Most people will suffer from back pain at some time in their life. In fact, it's one of the biggest causes of time off work, causing 12 million days of absence every year in the UK. Knowing how best to treat it is therefore of great importance for enhancing wellbeing among the general population and in the workplace. The trouble with back pain, from a scientific point of view, is that it usually get better by itself within a few weeks or months. So you can't necessarily rely on the word of your friends as to what helped them to recover from their episode of back pain - perhaps they would have felt better then anyway? Even scientific studies of back pain treatments may lead to mixed conclusions, due to differences in protocols or statistical flukes. Systematic reviews, which methodically combine the results of the best quality research trials provide the high standards needed for evidence-based medicine.
Three scientists from the University of Poznań, Poland, compiled a helpful review of the latest research into the effectiveness of Pilates in treating chronic non-specific low back pain. They found three systematic reviews since 2014 which looked at the results of dozens of randomised controlled trials comparing Pilates to controls (no exercise) and other interventions, such as cycling, general exercise, the McKenzie method, trunk strengthening exercises, and massage. Pilates was found to be effective at treating back pain, when compared to the controls, with a similar level of effectiveness to the other exercises.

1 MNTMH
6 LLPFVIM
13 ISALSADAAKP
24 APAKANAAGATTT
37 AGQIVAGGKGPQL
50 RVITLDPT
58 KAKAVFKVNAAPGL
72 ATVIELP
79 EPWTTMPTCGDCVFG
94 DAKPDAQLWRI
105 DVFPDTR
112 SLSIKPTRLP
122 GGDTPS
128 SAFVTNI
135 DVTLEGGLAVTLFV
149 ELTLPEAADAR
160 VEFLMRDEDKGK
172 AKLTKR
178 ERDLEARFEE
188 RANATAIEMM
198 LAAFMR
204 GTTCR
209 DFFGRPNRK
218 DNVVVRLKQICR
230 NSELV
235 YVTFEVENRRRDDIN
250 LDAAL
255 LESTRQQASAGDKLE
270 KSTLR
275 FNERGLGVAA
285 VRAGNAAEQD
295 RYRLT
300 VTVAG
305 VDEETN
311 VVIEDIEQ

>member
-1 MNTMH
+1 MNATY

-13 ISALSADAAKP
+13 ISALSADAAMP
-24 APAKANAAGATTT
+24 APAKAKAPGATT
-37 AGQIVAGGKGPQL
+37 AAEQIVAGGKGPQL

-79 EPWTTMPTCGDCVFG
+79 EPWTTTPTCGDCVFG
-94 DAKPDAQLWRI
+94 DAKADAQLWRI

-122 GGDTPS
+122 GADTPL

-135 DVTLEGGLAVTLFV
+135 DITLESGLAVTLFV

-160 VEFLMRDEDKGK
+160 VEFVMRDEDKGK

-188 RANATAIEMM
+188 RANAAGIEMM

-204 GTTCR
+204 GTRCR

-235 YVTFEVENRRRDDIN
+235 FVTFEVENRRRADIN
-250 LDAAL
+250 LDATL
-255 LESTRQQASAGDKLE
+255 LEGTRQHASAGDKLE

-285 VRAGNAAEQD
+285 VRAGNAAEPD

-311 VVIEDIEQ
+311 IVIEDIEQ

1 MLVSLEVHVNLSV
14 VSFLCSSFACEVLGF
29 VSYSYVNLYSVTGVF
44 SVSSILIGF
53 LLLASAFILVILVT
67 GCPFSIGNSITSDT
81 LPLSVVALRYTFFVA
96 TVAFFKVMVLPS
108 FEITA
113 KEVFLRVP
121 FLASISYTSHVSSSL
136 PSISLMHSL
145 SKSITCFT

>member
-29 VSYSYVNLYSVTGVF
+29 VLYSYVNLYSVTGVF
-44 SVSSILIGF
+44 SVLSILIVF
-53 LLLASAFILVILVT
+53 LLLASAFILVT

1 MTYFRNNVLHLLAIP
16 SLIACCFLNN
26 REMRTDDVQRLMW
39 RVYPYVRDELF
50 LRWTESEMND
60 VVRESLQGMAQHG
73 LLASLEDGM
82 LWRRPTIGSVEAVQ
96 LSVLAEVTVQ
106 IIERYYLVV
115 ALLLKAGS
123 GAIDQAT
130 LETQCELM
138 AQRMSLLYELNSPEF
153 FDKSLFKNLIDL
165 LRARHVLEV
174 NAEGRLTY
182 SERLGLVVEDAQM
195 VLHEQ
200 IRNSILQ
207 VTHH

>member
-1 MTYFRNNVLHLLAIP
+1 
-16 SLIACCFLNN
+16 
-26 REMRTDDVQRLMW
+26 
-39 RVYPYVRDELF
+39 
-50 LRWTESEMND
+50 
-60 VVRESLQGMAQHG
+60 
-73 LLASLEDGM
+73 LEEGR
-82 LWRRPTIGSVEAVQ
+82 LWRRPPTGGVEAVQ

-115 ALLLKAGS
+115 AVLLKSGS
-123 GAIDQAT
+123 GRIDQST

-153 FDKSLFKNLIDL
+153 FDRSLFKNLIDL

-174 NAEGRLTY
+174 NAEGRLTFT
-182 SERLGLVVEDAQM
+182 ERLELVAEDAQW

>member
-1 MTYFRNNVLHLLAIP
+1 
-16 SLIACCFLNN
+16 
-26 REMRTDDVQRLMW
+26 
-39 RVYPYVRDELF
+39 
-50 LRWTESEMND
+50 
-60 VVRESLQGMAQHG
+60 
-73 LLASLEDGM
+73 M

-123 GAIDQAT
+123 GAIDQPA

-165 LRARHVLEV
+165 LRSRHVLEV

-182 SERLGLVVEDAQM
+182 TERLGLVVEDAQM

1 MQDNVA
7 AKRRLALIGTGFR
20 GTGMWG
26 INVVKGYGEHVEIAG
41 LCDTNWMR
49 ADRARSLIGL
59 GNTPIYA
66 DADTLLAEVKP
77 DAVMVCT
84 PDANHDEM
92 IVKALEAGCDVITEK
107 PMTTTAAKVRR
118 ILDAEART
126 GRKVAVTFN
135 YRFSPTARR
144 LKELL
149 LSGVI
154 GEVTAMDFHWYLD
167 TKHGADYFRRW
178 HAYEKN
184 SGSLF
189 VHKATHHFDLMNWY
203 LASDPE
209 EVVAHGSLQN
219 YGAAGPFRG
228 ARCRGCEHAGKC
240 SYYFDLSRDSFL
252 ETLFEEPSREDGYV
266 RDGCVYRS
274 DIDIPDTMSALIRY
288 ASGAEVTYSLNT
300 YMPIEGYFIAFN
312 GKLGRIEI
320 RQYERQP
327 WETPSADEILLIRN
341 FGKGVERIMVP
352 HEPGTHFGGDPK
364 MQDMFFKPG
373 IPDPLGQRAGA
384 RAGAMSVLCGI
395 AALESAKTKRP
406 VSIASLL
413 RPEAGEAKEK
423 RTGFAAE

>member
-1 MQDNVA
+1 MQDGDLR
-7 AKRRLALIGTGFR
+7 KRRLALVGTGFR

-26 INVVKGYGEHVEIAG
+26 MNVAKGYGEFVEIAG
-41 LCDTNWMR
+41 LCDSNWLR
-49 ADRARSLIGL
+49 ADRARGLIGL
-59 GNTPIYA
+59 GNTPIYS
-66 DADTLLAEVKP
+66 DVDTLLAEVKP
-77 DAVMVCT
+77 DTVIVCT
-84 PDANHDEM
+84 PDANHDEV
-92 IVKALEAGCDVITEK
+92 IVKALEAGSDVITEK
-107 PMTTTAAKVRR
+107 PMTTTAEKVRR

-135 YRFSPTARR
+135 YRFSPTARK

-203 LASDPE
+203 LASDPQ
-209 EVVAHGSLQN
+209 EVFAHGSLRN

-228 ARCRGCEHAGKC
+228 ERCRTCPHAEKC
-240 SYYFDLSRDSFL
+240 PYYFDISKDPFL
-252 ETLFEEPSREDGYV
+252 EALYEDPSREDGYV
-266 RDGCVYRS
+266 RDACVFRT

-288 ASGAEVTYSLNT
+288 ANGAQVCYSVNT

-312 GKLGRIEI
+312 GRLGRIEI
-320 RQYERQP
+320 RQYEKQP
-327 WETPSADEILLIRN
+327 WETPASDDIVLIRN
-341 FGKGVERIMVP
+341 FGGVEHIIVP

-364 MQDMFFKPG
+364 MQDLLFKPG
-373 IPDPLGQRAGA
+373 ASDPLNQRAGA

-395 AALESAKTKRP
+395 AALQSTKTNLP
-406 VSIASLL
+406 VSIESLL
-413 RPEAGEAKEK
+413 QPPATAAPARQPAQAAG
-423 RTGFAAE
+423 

Of course, the benefits of Pilates aren’t limited to treating lower back pain, and three recent studies comparing the effectiveness of Pilates with other methods widely used in managing lower back pain - the McKenzie method, trunk-strengthening and extension-based exercises - found that the Pilates group improved other aspects of health alongside the pain being treated. Think of it as the side effect that everybody wants!
Fitness and Pilates instructor with a passion for science.